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Fourier Transform (basic table lookup)

  1. Mar 27, 2007 #1
    I have a practice exam I'm going through, and I am stumped on one of the basic problems.

    How is this a transform pair?

    [tex] 10 X(jt) [/tex] <-----> [tex] 20 \pi x (-\omega) [/tex]

    I don't see how one can make this relation. What is the [tex] 10 X (jt) [/tex].

    thanks in advance
  2. jcsd
  3. Mar 28, 2007 #2
    Divide both sides by 10 to simplify!

    X(jt)<-----> 2pi x(-w)

    Still seems wrong to me. The 2pi is normally included in the defn. of the FT.
    What's j ?
  4. Mar 28, 2007 #3
    I'll post the exact question. I don't understand the X(jt) as I posted. Note: [tex] j = \sqrt{-1} [/tex]

  5. Mar 28, 2007 #4
    OK, I got it- but I don't like the j notation. Everyone else writes

    x(t) <-----> X(omega)

    Define FT[x(t)]= Int[e^-iwt x(t)] dt
    FT-1[X(w)]=(1/2pi)Int[e^iwt X(w)] dw

    (you may use a different convention, but the prefactors of FT and FT-1 must multiply to (1/2pi) no matter what convention you use)

    Start with FT[x(t)]=X(w)

    Int [ e^-iwt x(t)] dt = X(w)

    substitute w=t', t=w'

    Int [ e^-iw't' x(w') ] dw' =X (t')

    which is the same as writing

    Int [ e^-iwt x(w) ] dw =X (t)

    Substitute w -> -w

    -(1/2pi) Int [ e^iwt x(-w) ] dw =1/(2pi) X (t)

    The LHS is the inverse FT, which I'll call FT-1

    -FT-1 [x(-w)]=1/2pi X(t)

    Take 2pi to other side
    X(t)=-2pi FT-1 [x(-w)]

    FT both sides

    FT[ X(t) ] =-2pi x(-w)

    X(t) <----> - 2pi x(-w)

    I seem to have an extra minus sign- but who cares? You can have fun checking if it's me or the teacher who messed it up.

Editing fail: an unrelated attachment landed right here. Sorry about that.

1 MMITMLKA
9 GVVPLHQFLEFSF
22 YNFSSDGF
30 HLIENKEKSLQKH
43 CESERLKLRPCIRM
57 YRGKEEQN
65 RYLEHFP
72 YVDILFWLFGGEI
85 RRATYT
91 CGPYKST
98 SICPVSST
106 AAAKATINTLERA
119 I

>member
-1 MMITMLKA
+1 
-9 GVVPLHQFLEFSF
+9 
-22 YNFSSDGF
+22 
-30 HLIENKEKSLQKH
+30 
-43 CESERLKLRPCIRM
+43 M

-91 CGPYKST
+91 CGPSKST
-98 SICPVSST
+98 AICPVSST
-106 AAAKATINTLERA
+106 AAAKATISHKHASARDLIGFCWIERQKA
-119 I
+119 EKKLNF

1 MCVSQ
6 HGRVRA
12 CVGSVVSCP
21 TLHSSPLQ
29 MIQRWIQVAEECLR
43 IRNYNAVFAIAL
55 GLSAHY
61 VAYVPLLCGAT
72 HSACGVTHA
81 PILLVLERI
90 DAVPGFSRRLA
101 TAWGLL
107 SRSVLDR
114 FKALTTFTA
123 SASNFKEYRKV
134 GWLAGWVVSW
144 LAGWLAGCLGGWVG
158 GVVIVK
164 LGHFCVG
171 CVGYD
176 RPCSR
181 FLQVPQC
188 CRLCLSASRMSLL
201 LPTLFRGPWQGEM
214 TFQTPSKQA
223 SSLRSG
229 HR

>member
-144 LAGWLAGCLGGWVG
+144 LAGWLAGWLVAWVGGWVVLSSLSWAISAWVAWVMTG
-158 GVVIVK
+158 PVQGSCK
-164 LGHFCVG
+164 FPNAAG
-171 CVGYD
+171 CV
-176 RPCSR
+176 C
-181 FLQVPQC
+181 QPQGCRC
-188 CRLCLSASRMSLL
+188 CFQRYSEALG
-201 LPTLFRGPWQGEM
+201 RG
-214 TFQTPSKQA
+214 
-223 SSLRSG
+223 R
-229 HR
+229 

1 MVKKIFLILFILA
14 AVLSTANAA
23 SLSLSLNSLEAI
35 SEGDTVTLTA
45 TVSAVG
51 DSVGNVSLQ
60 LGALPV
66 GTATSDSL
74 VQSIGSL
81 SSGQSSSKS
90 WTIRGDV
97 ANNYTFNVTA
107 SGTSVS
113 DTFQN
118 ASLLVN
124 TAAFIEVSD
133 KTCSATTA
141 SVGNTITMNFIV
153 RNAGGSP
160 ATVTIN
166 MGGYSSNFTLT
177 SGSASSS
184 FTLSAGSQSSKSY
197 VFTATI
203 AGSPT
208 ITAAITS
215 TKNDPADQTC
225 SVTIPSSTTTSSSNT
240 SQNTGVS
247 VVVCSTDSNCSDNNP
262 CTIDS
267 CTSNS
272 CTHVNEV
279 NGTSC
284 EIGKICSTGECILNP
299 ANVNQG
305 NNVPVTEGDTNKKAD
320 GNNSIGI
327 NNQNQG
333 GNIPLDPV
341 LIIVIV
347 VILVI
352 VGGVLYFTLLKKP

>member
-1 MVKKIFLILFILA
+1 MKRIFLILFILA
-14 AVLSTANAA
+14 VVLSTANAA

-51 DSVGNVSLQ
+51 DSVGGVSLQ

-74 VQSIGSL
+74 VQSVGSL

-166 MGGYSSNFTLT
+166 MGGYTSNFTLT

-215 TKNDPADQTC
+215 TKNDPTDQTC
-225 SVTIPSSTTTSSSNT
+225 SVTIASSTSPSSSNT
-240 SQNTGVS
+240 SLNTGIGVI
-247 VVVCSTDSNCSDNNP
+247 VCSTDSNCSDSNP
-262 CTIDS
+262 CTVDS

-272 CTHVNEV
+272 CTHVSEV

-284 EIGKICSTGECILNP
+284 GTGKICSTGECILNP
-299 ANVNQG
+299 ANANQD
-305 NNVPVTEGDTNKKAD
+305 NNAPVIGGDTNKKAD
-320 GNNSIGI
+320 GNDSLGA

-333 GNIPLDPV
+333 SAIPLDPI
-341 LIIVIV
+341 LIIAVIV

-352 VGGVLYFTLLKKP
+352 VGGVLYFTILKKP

Edit- the minus sign comes from changing the limits from +ininity,-infinity to -infinity,+infinity in the integral, when w-> -w

    You can then turn the integral 'the right way up' with the introduction of a minus sign.
    That always trips me up.
    Last edited: Mar 28, 2007
  6. Mar 28, 2007 #5


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    The conjugation rule is :

    g\left( t \right) = \overline {f\left( t \right)} \Rightarrow G\left( \omega \right) = \overline {F\left( { - \omega } \right)}

    - Warren
  7. Mar 28, 2007 #6
    Is that a proof?
  8. Mar 28, 2007 #7


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    Oops, actually, I read this too quickly. The example given is a form of the inversion rule:

    g\left( t \right) = F\left( t \right) \Rightarrow G\left( \omega \right) = f\left( { - \omega } \right)

    And no, it's not a "proof," it's an rule of the so-called Fourier transform calculus.

    - Warren
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